Shropshire Council

Landlord and tenant information and guidance - coronavirus (Covid-19)

Tenants

Can I still contact my landlord about repairs?

Yes - your landlord’s repairing obligations haven't changed. You still have a right to a decent, warm and safe place to live. You should report any repairs or problems to your landlord or letting agent without delay, and allow them a reasonable opportunity to resolve them. 

What happens if my landlord isn't carrying out the repairs?

The Community Protection Team is here to help if the issue isn't resolved following contact with your landlord. Priority is being placed on cases where the risk to health and safety is severe, and we may ask you to email us with photos or smartphone video of the issue. Please contact the Community Protection Team on 0345 678 9067 or email: communityprotection@shropshire.gov.uk  

We'll then contact your landlord and work with them to get a resolution to the issue, taking a pragmatic approach. We find that we can resolve the overwhelming number of issues in this way, and only having explored every option would we consider enforcement options as a last resort.  
  

I'm struggling to pay my rent, what can I do? 

You should continue paying rent and abiding by the terms of your tenancy agreement to the best of your ability. If your ability to pay rent is being affected by the outbreak, it's important that you have an early conversation with your landlord. The government has a strong package of financial support available to tenants. Further information can be found from:

Can my landlord evict me?

There have been some temporary changes made to eviction. Please see our page on ending a tenancy 

Other useful information

The Ministry of Housing, Communities and Local Government coronavirus (Covid-19) guidance for landlords and tenants

Includes information on many tenancy issues, such as:  

  • Protections for tenants under the Coronavirus Act 2020, in force from 26 March 2020
  • I have lost my job, which came with accommodation, and they've told me I have to move out. What rights do I have?  
  • Court action on housing possession cases during the coronavirus outbreak  
  • Property access and health and safety obligations  
  • My landlord wants access to my property to conduct viewings for sale or letting, do I have to let them in?  
  • Someone in my 'house in multiple occupation' (HMO) has the virus. Is my landlord obliged to remove them or find me another place to stay?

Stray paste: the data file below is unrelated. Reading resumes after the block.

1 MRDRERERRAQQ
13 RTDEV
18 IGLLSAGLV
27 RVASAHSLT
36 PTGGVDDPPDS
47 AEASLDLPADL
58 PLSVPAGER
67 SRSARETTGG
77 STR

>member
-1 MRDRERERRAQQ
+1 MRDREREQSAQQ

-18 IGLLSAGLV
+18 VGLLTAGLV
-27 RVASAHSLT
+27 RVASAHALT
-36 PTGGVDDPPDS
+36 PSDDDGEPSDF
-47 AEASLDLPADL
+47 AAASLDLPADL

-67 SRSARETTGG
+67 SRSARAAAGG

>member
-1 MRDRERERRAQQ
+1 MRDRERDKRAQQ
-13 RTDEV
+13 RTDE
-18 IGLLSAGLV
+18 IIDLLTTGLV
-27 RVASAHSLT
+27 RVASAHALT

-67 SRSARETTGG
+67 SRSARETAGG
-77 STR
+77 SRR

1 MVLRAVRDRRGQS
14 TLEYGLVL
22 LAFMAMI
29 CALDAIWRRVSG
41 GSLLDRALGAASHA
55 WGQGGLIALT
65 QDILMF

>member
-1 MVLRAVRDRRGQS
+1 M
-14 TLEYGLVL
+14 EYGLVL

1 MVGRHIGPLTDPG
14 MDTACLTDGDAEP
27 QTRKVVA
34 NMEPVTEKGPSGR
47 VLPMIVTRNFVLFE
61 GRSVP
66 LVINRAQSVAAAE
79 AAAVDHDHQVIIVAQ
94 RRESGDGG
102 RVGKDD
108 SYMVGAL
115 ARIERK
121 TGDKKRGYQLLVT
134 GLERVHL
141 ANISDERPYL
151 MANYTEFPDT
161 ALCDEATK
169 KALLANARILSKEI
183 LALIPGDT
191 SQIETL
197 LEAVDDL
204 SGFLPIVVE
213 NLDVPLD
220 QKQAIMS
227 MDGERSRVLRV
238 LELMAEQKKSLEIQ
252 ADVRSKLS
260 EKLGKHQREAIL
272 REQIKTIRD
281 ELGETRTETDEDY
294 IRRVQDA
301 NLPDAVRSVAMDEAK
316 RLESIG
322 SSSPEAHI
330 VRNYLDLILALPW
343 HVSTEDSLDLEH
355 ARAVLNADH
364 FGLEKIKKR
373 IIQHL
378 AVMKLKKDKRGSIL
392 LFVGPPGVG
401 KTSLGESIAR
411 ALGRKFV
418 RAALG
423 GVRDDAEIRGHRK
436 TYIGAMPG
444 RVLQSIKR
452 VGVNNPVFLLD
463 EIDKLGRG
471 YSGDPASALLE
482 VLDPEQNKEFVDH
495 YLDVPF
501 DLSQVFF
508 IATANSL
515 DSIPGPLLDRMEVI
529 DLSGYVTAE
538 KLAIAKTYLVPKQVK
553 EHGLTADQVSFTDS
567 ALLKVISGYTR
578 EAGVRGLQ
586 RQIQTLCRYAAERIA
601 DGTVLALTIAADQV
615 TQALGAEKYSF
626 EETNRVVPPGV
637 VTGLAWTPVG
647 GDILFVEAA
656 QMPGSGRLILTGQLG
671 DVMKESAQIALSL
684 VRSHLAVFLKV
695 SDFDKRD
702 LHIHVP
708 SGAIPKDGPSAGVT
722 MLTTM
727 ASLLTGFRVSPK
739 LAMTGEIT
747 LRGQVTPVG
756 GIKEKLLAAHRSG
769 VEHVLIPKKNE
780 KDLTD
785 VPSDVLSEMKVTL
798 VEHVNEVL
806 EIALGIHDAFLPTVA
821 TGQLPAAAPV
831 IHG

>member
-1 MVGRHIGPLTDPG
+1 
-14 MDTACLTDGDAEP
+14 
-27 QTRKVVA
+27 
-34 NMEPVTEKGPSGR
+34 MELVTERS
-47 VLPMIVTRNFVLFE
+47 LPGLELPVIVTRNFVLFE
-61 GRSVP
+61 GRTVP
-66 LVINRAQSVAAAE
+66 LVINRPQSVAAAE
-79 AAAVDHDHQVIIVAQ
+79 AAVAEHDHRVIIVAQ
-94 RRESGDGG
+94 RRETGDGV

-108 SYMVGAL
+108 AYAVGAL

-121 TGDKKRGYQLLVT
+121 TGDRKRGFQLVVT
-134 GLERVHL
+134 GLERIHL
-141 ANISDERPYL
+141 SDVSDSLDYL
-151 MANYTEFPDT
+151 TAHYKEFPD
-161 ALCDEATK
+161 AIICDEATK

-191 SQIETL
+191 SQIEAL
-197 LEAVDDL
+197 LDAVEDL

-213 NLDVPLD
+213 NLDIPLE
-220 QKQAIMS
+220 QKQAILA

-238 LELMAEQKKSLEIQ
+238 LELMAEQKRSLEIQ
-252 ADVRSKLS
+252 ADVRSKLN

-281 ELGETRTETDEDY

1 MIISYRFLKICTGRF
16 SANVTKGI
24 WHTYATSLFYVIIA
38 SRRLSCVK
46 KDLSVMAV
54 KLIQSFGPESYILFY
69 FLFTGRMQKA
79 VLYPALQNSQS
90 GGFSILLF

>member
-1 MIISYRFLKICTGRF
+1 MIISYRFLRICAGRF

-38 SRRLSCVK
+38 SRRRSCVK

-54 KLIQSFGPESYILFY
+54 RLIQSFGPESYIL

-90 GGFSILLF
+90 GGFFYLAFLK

Landlords

You're still under a legal obligation to keep your property in repair and ensure that any necessary inspections are undertaken. These must be, however, balanced against the risk of infection or spread of the virus.  

Do I still need to carry out a gas safety check?

Gas safety inspections can still be undertaken as they're classed as essential works, provided that everyone follows social distancing practices and the inspector, tenants and landlord are not symptomatic at the time.   

You're encouraged to start trying to arrange inspections as early as possible. There's flexibility to carry out annual gas safety checks two months before the deadline and still retain the original deadline date, as if they had been carried out exactly 12 months after the previous certificate.  

Landlords of licensed HMOs are still required to submit a copy of the gas safety certificate every 12 months. These can be emailed to HMO@shropshire.gov.uk 

Find out more about gas safety during the outbreak.

Am I required to obtain an electrical safety certificate?

The new electrical safety standards in the Private Rented Sector (England) Regulations were made on the 18 March 2020, and apply to all new tenancies from 1 July 2020, and existing tenancies from 1 April 2021.

Do I need to obtain an energy performance certificate?

The legal requirement to obtain an energy performance certificate (EPC) before selling or letting a property remains in place. 

The Minimum Energy Efficiency Standard (MEES) came fully into force in England and Wales on 1 April 2020. Before that, they'd just applied to new and renewed tenancies. Now they apply to existing tenancies as well.

My tenant won't allow access for inspections or repairs. What can I do?

If you can show that you've taken all reasonable steps to comply with the regulations, you're not in breach of the duty. You should keep copies of all correspondence with tenants and contractors to demonstrate that you've tried to arrange the work.  

Should I still be undertaking ‘Right to Rent’ checks on my tenants during the pandemic?

Right to Rent checks have been temporarily adjusted due to coronavirus to make it easier for landlords to carry them out. Take a look at the Gov.UK website for more information.

Is there any financial support available for landlords?

To ensure that landlords can temporarily absorb rent arrears if tenants lose their job, or have reduced income due to coronavirus measures, the government has agreed with mortgage lenders that buy-to-let landlords can apply for a mortgage payment holiday. For more information contact your lender directly.  

Other useful information

The Ministry of Housing, Communities and Local Government coronavirus (Covid-19) guidance for landlords and tenants